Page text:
LouisB

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Thanks Sportsman and sako338mag .

I do appreciate your hard work and effort a lot

We will find out soon who is coming over it will not be an easy decision that’s for sure a lot of really wonderful posts out there.
 

Black Fly

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What a wonderful offer. Thanks.
I'd love to participate.

I have a shirt in a plastic bag, I do not intend to wash
When I open that bag, I smell the smoke from the last mopane fire in camp.
When I open that bag, I smell the bread baking, hear the sizzle of gemsbok on the brae,
I feel the sun on my back as we slip over a kopje, closing distance on those three springbok,
I hear Marta singing as she cleans in the kitchen, and the coo of her baby on her back,
I smell the sweat, the acrid smell of burnt powder, the sweet salt smell of blood as we come up on my first African animal, the red hartebeest, who stood just a second too long.
I feel the sting of the accacia thorn that dragged across my face while we crawled toward that one tusked warthog,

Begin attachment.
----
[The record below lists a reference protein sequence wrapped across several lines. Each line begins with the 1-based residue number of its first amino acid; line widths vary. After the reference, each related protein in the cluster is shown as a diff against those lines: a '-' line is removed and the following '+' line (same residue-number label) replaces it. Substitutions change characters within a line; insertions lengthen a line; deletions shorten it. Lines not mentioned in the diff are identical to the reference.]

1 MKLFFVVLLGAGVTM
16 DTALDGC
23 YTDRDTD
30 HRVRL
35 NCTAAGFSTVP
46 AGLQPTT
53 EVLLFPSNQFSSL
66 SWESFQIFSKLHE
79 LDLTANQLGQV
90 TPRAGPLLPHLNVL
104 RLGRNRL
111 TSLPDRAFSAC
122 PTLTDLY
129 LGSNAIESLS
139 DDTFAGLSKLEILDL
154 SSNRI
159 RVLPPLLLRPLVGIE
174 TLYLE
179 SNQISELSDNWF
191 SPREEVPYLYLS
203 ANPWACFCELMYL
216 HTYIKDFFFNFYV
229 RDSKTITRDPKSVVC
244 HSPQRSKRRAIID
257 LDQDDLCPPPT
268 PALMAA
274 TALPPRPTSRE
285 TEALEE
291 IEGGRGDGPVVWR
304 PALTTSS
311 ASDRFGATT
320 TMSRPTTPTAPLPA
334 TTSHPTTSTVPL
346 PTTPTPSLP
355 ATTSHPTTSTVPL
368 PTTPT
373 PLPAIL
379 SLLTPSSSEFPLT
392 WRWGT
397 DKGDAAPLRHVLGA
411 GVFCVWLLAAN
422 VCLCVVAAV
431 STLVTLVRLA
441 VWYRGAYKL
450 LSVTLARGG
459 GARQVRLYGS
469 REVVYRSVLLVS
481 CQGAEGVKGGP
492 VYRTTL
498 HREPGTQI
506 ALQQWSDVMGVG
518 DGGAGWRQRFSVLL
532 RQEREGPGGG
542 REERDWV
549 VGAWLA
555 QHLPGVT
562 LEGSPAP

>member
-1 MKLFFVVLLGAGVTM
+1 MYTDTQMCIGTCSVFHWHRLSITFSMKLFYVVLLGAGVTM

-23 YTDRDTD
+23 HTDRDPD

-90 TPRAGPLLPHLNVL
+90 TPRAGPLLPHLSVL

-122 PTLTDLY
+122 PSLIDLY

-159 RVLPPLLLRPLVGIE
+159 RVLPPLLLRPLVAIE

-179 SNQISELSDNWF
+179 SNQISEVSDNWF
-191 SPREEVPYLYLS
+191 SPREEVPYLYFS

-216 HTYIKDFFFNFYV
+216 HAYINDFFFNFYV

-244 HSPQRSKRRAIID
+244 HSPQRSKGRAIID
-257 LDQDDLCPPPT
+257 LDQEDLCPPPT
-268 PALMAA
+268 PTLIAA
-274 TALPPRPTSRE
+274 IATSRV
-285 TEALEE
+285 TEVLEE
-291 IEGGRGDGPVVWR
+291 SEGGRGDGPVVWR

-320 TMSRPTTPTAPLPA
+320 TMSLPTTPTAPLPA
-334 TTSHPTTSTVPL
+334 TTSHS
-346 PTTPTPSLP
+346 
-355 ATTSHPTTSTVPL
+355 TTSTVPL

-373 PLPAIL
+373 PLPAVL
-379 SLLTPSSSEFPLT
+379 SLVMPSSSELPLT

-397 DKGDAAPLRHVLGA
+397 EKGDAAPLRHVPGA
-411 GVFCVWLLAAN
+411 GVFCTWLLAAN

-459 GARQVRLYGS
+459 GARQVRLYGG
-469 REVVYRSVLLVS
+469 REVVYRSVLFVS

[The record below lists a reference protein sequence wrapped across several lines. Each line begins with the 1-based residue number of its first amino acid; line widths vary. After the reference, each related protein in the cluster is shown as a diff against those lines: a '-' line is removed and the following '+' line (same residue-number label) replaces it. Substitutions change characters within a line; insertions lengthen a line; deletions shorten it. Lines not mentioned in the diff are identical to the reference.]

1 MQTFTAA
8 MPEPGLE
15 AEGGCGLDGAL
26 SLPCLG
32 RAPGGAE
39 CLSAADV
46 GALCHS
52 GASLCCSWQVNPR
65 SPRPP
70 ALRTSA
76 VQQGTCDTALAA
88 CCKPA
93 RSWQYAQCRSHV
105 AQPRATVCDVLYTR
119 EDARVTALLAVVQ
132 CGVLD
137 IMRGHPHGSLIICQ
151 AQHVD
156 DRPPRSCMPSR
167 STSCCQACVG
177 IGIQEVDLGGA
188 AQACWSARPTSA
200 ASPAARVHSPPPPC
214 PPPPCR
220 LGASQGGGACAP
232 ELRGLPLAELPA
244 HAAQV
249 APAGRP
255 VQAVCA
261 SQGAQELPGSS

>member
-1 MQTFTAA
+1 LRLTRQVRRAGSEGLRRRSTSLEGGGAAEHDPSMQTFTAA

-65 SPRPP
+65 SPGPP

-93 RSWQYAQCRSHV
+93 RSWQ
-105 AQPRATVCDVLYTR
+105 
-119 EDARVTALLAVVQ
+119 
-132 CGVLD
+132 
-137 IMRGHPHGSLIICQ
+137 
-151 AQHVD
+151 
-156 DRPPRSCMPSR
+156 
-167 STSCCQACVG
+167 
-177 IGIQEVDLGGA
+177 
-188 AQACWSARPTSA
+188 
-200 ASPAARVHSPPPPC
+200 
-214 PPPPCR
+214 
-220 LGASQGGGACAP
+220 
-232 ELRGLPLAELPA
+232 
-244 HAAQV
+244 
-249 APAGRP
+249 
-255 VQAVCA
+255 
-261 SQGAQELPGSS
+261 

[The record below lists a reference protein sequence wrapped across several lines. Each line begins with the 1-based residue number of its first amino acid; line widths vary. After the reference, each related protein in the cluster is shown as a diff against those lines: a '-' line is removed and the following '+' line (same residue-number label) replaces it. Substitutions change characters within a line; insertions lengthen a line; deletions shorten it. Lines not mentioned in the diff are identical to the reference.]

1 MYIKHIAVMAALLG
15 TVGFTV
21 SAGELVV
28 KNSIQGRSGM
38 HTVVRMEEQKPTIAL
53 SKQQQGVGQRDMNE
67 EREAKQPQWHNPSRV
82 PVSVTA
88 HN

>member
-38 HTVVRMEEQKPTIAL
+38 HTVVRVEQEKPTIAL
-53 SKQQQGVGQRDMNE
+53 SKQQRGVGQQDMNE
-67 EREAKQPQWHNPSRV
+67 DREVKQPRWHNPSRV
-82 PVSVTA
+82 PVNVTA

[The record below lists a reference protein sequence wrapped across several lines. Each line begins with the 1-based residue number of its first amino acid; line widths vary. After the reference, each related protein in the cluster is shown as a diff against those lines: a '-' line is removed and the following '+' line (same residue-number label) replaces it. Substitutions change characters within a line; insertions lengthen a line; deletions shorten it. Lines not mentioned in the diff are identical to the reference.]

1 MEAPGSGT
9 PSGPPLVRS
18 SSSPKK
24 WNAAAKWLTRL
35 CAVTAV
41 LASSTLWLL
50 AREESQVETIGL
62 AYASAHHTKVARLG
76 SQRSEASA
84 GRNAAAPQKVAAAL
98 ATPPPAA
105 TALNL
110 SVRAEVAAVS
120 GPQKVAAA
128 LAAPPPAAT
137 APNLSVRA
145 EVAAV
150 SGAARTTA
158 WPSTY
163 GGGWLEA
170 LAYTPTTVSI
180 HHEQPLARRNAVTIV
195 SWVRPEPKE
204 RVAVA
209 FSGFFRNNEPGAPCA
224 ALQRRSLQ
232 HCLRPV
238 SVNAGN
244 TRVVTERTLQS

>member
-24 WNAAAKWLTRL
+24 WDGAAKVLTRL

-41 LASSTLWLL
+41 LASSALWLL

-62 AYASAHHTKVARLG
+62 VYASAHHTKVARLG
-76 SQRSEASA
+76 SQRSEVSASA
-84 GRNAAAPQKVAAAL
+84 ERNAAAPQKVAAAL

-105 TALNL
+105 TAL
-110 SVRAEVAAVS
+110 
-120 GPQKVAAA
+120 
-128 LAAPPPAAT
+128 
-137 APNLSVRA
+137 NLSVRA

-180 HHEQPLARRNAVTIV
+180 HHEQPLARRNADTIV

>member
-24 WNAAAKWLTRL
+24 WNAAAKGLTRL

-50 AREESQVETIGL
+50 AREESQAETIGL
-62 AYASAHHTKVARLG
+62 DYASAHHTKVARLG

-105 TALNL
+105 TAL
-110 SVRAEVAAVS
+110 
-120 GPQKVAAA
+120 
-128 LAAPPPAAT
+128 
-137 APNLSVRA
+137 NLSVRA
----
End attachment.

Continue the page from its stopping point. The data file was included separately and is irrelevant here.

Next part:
I smell the barnyard smell of elephants as they came to water and the sight of the little one nursing from his Mom.
The mixed feelings of death and life after taking my gemsbok, just to find she was pregnant. Our decision to deliver the calf, to raise it on a bottle. I look at what's left of that bandana that we used to tie off the cord.
I feel the excitement of chaing after the boomslang, the puff adder, and the cobra. Of lunch of boerwust and lemonade, the smell of a lion kill, leopard tracks in the sand, baboons barking at sunset, of the milky way, of the southern cross, of petroglyphs of old times, of wilwitschia plants, of dropping off meat to neighbors, of the barbque with Danie's family, his Mom, his Dad, his brother, his uncle and aunt, and of evenings of stories and making new friends.
Of Sampie and Cecil, his grandson, whose keen young eyes spotted that great kudu behind the kraal. Of slipping up on that mountain zebra and Mateus' hand on my shoulder whispering, 'If you miss this one, we will never see it again;” the first time I heard him speak English. Of Ipenge and Bill laughing.
Of the smell of horn soup, of the feel of the burrs and thorns as I made my first and last foray bare footed onto inviting the Kalahari sands. Of how hard mopane wood is, of …
“Honey,” my wife interrupts, “I just washed that nasty old shirt you had in that plastic bag. I don't know how I missed it all this time. I think it was still dirty from when you were in Africa. What was that six years ago? Any how, it's clean now. I had to wash it twice to get that smoke smell out. What were you doing?”
I had a shirt in a plastic bag, that I did not intend to wash.